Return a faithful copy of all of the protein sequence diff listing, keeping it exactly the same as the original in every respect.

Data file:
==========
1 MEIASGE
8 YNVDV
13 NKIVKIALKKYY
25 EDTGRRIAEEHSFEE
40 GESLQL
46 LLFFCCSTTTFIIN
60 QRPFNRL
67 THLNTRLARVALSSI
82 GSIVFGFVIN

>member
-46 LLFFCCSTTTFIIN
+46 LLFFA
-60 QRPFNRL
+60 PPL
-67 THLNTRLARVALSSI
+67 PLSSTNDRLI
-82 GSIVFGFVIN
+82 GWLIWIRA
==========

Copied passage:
1 MEIASGE
8 YNVDV
13 NKIVKIALKKYY
25 EDTGRRIAEEHSFEE
40 GESLQL
46 LLFFCCSTTTFIIN
60 QRPFNRL
67 THLNTRLARVALSSI
82 GSIVFGFVIN

>member
-46 LLFFCCSTTTFIIN
+46 LLFFA
-60 QRPFNRL
+60 PPL
-67 THLNTRLARVALSSI
+67 PLSSTNDRLI
-82 GSIVFGFVIN
+82 GWLIWIRA